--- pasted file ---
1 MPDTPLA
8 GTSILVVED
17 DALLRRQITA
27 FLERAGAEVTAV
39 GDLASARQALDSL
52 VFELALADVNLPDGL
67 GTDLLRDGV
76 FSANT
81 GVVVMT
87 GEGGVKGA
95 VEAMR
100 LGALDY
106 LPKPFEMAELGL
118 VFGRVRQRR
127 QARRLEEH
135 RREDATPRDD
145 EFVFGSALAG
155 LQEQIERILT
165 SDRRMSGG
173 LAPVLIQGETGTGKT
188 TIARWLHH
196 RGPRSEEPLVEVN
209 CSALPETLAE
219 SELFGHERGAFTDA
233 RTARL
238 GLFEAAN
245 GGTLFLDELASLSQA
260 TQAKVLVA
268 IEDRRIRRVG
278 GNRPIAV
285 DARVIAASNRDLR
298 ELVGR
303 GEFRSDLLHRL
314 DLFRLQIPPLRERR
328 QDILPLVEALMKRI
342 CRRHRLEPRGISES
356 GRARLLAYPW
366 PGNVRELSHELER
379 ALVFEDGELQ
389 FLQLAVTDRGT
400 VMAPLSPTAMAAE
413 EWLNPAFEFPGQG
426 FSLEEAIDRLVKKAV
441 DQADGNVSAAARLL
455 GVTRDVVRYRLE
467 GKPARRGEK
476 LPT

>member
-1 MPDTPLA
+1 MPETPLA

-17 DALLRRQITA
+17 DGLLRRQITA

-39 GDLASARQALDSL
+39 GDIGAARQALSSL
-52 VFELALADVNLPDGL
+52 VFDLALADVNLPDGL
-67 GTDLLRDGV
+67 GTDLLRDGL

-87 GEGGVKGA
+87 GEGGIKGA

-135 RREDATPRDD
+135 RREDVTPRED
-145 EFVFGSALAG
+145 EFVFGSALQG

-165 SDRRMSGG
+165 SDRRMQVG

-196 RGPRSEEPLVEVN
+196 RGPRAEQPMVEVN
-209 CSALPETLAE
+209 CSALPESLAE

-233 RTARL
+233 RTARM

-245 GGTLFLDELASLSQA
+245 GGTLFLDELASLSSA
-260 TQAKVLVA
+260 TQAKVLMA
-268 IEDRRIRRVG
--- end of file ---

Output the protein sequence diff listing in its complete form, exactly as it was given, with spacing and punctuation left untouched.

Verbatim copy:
1 MPDTPLA
8 GTSILVVED
17 DALLRRQITA
27 FLERAGAEVTAV
39 GDLASARQALDSL
52 VFELALADVNLPDGL
67 GTDLLRDGV
76 FSANT
81 GVVVMT
87 GEGGVKGA
95 VEAMR
100 LGALDY
106 LPKPFEMAELGL
118 VFGRVRQRR
127 QARRLEEH
135 RREDATPRDD
145 EFVFGSALAG
155 LQEQIERILT
165 SDRRMSGG
173 LAPVLIQGETGTGKT
188 TIARWLHH
196 RGPRSEEPLVEVN
209 CSALPETLAE
219 SELFGHERGAFTDA
233 RTARL
238 GLFEAAN
245 GGTLFLDELASLSQA
260 TQAKVLVA
268 IEDRRIRRVG
278 GNRPIAV
285 DARVIAASNRDLR
298 ELVGR
303 GEFRSDLLHRL
314 DLFRLQIPPLRERR
328 QDILPLVEALMKRI
342 CRRHRLEPRGISES
356 GRARLLAYPW
366 PGNVRELSHELER
379 ALVFEDGELQ
389 FLQLAVTDRGT
400 VMAPLSPTAMAAE
413 EWLNPAFEFPGQG
426 FSLEEAIDRLVKKAV
441 DQADGNVSAAARLL
455 GVTRDVVRYRLE
467 GKPARRGEK
476 LPT

>member
-1 MPDTPLA
+1 MPETPLA

-17 DALLRRQITA
+17 DGLLRRQITA

-39 GDLASARQALDSL
+39 GDIGAARQALSSL
-52 VFELALADVNLPDGL
+52 VFDLALADVNLPDGL
-67 GTDLLRDGV
+67 GTDLLRDGL

-87 GEGGVKGA
+87 GEGGIKGA

-135 RREDATPRDD
+135 RREDVTPRED
-145 EFVFGSALAG
+145 EFVFGSALQG

-165 SDRRMSGG
+165 SDRRMQVG

-196 RGPRSEEPLVEVN
+196 RGPRAEQPMVEVN
-209 CSALPETLAE
+209 CSALPESLAE

-233 RTARL
+233 RTARM

-245 GGTLFLDELASLSQA
+245 GGTLFLDELASLSSA
-260 TQAKVLVA
+260 TQAKVLMA
-268 IEDRRIRRVG